(Even the color in dinosaur feathers has been [preserved in amber](https://www.nytimes.com/2011/09/20/science/20feather.html).) [Ben Best](!Wikipedia) describes amber's preservative mechanism in ["Ancient DNA & Preservation in Amber"](http://benbest.com/misc/DNAamber.html):
> "Tree sap (resin) contains sugars as well as alcohols & aldehydes (including terpenes), which are dehydrating & antibiotic as well as providing an air-tight seal to prevent further entry of oxygen. Myrrh is a mixture of resin, gum and essential oils from the _Commiphora_ plant that was used by the ancient Egyptians for embalming (by pouring it into the cranial, chest, abdominal and pelvic cavities) and mummification (by soaking the wrapping bandages in it)....Amber, as a sticky pitch from certain trees, can trap insects when fresh from a tree-wound. The sugars, alcohols & terpene-aldehydes diffuse into the insect to dehydrate & preserve. The amber surrounds the insect, providing an air-tight seal. Further oxidation & polymerization of the terpenes protect the insect from further damage. The continued polymerization of the amber terpenes eventually results in an insoluble gemstone-quality glass that preserves the insect in a strong encasement. Although such fortuituous combination of chemical preservation and oxygen-tight encasement should not be expected for preservation of large specimens (like humans or dinosaurs), the use of some hardened plastic or resin encasement could assist chemical and/or dehydration preservation."
[Plastination](!Wikipedia) and [chemical brain preservation](!Wikipedia) have been seriously proposed^[As far as I can tell, pretty much every pro-con for plastination vs cryonics applies to chemical fixation with the exception of the lipids, so in the following I treat them as synonymous.] as an alternative to cryonics, apparently first by Charles Olson in ["A Possible Cure for Death"](http://web.archive.org/web/20080924030010/http://www.charlesolson.com/CBOCureForDeath.html). R. Mike Perry discusses it favorably in ["The Road Less Traveled: Alternatives to Cryonics"](http://www.alcor.org/cryonics/cryonics0703.pdf). Greg Jordan says no convincing counter-arguments have been raised since Olson and strongly approves of it in his post ["Biostasis through chemopreservation"](http://www.depressedmetabolism.com/2008/02/25/better-biostasis-through-chemosuspension/).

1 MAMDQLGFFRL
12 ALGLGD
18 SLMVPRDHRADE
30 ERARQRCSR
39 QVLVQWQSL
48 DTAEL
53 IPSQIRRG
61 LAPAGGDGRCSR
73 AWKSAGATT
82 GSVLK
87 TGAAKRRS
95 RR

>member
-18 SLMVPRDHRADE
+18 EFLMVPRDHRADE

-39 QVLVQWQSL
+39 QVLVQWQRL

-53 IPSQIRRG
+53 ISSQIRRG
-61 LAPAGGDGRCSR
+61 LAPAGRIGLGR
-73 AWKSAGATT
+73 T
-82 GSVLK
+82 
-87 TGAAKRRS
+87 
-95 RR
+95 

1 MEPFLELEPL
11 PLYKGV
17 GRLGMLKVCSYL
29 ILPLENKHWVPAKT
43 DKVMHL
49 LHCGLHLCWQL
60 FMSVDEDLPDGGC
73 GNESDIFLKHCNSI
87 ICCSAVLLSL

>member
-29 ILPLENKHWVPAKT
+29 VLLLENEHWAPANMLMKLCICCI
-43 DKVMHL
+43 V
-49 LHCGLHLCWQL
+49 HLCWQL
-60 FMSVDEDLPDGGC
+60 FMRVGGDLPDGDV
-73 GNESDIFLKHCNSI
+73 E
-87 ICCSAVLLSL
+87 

Is plastination a net gain?
## Advantages
Advantage for plastination:
1. Improves survival parameter #3: It is probable that scanning technology will outstrip upload technology. In many fields, the ability to gather data exceeds the ability to process or understand it. Hence, it is possible and quite likely that during the long wait for revival, it will become possible to scan a plastinated brain in sufficient resolution to eventually upload it.
Even if the scan were destructive, such a scan would make it possible to drastically increase survival odds by copying the digital data to many archives and formats online and offline. No such option is available to a cryonics brain unless it abandons cryonics entirely, in which case why did it take the risk of the cryonics failing & it warming up rather than be plastinated from the beginning? It's hard to imagine the benefits being so equally balanced that the actualization of better scanning would is enough to change the plans - given how many parameters there are, a 'pure' strategy of 100% cryonics or 100% plastination will win. (Indeed, one might wonder how one *would* know that a plastination+scanning procedure was good enough for uploading in the absence of a successful human upload. Human biology often diverges from even close animal models, and shouldn't we expect things like consciousness to be even less reliably modeled by those animal models? The window between the first successful upload and widespread uploading will be short compared to the time between now and then, even if you assume no Singularity of any kind, not even Robin Hanson's [Crack of a Future Dawn](http://hanson.gmu.edu/uploads.html), and a slowed-down Moore's law.)